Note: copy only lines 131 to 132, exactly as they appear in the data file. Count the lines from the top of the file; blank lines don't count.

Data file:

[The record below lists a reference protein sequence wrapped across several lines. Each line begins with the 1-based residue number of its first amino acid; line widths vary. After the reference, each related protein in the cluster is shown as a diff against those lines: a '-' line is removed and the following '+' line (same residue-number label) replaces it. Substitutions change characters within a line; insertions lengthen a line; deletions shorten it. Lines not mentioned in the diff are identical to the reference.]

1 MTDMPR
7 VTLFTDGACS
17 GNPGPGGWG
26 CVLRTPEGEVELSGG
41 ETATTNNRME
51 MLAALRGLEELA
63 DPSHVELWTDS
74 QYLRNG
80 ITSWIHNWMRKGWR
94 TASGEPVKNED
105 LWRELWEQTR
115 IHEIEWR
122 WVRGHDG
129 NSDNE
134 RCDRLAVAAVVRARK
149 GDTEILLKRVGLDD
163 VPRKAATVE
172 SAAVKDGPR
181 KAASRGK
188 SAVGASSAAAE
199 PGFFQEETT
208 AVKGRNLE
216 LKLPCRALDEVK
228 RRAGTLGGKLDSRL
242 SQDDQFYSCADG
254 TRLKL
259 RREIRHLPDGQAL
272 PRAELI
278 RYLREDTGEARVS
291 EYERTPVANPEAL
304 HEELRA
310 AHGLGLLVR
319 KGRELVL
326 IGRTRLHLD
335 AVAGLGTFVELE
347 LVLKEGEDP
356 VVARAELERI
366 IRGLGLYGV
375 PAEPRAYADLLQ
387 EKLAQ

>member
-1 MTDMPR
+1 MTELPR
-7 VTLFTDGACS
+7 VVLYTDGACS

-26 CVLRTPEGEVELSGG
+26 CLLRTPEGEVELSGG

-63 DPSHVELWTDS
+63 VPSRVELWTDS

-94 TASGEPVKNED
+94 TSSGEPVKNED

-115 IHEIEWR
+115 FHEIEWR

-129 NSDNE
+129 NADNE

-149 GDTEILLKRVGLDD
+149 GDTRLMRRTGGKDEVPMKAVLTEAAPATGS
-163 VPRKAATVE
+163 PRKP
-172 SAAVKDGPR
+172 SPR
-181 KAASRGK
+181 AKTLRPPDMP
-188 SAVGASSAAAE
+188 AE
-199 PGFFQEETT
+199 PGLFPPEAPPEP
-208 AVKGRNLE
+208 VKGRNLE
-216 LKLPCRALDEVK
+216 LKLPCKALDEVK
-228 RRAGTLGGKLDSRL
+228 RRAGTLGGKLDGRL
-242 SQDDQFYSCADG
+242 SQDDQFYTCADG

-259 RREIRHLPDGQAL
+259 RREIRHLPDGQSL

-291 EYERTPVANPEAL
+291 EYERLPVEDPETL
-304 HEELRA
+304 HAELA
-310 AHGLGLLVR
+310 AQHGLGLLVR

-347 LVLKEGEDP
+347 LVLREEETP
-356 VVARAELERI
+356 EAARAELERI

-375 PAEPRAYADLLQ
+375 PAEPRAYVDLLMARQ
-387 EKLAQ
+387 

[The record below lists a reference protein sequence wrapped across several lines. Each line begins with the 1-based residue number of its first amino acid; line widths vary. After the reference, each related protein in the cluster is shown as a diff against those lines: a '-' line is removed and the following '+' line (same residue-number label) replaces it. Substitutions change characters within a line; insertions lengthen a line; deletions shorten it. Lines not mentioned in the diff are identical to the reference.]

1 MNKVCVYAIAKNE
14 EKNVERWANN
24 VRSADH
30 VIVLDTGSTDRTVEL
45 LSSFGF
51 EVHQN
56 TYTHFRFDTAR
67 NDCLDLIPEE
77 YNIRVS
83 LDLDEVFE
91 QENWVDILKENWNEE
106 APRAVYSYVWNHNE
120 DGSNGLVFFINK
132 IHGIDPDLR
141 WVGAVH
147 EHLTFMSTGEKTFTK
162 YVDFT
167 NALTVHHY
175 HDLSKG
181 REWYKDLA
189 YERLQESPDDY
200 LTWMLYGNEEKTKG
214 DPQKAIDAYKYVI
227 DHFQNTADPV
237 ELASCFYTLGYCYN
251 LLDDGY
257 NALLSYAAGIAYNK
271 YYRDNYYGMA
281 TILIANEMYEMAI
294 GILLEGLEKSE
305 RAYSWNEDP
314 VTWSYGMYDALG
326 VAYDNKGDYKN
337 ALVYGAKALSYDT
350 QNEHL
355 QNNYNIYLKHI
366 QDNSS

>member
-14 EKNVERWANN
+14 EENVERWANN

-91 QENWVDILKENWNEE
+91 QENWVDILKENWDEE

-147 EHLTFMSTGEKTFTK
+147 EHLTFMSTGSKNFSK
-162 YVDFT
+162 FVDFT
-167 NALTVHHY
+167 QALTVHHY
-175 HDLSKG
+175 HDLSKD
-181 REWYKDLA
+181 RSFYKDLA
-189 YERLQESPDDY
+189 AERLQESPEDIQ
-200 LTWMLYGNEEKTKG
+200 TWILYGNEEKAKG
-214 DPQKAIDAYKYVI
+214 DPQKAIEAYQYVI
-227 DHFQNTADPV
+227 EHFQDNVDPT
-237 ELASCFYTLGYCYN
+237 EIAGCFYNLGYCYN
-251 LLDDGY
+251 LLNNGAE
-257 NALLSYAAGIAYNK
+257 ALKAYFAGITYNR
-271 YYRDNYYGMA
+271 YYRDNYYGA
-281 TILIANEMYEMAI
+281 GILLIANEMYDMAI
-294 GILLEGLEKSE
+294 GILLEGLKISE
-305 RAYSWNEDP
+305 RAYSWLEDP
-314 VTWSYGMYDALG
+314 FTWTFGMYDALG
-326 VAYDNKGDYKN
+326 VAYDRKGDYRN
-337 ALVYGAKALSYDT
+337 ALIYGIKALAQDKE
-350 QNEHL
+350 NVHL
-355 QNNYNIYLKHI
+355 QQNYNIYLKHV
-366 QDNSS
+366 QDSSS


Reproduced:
>member
-14 EKNVERWANN